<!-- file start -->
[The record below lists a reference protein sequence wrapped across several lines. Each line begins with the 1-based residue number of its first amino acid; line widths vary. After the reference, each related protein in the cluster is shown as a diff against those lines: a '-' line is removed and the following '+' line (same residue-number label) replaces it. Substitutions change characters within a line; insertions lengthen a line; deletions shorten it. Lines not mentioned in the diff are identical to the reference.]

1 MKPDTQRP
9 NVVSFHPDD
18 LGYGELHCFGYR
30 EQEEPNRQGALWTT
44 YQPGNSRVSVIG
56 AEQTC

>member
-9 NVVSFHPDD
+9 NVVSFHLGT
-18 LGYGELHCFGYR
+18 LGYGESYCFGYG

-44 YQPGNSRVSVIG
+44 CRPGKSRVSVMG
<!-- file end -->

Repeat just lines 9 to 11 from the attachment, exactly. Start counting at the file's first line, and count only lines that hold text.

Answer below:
-9 NVVSFHPDD
+9 NVVSFHLGT
-18 LGYGELHCFGYR